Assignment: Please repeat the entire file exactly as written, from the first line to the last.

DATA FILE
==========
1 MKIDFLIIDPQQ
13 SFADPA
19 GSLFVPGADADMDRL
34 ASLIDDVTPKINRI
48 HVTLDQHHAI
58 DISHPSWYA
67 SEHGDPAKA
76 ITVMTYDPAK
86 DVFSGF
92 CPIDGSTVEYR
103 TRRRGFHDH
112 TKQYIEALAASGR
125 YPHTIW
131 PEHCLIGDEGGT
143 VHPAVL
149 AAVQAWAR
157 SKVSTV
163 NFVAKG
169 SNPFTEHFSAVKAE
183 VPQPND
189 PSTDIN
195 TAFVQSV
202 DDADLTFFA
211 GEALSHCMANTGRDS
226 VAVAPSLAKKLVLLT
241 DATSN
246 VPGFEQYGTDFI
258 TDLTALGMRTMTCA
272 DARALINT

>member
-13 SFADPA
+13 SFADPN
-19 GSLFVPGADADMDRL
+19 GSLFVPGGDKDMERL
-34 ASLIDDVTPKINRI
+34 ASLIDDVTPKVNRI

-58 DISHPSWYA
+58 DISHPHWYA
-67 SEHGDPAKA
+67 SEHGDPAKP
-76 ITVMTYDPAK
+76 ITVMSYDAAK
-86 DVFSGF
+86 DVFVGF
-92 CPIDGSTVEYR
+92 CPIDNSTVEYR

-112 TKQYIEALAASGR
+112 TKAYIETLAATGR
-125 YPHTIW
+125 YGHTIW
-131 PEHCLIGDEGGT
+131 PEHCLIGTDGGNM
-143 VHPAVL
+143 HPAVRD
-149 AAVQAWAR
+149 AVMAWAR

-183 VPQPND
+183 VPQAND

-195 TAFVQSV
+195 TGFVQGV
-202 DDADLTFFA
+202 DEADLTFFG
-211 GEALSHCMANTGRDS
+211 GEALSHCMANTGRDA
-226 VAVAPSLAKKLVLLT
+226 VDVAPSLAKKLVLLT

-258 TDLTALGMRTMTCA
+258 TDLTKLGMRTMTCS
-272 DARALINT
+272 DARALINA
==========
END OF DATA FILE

1 MKIDFLIIDPQQ
13 SFADPA
19 GSLFVPGADADMDRL
34 ASLIDDVTPKINRI
48 HVTLDQHHAI
58 DISHPSWYA
67 SEHGDPAKA
76 ITVMTYDPAK
86 DVFSGF
92 CPIDGSTVEYR
103 TRRRGFHDH
112 TKQYIEALAASGR
125 YPHTIW
131 PEHCLIGDEGGT
143 VHPAVL
149 AAVQAWAR
157 SKVSTV
163 NFVAKG
169 SNPFTEHFSAVKAE
183 VPQPND
189 PSTDIN
195 TAFVQSV
202 DDADLTFFA
211 GEALSHCMANTGRDS
226 VAVAPSLAKKLVLLT
241 DATSN
246 VPGFEQYGTDFI
258 TDLTALGMRTMTCA
272 DARALINT

>member
-13 SFADPA
+13 SFADPN
-19 GSLFVPGADADMDRL
+19 GSLFVPGGDKDMERL
-34 ASLIDDVTPKINRI
+34 ASLIDDVTPKVNRI

-58 DISHPSWYA
+58 DISHPHWYA
-67 SEHGDPAKA
+67 SEHGDPAKP
-76 ITVMTYDPAK
+76 ITVMSYDAAK
-86 DVFSGF
+86 DVFVGF
-92 CPIDGSTVEYR
+92 CPIDNSTVEYR

-112 TKQYIEALAASGR
+112 TKAYIETLAATGR
-125 YPHTIW
+125 YGHTIW
-131 PEHCLIGDEGGT
+131 PEHCLIGTDGGNM
-143 VHPAVL
+143 HPAVRD
-149 AAVQAWAR
+149 AVMAWAR

-183 VPQPND
+183 VPQAND

-195 TAFVQSV
+195 TGFVQGV
-202 DDADLTFFA
+202 DEADLTFFG
-211 GEALSHCMANTGRDS
+211 GEALSHCMANTGRDA
-226 VAVAPSLAKKLVLLT
+226 VDVAPSLAKKLVLLT

-258 TDLTALGMRTMTCA
+258 TDLTKLGMRTMTCS
-272 DARALINT
+272 DARALINA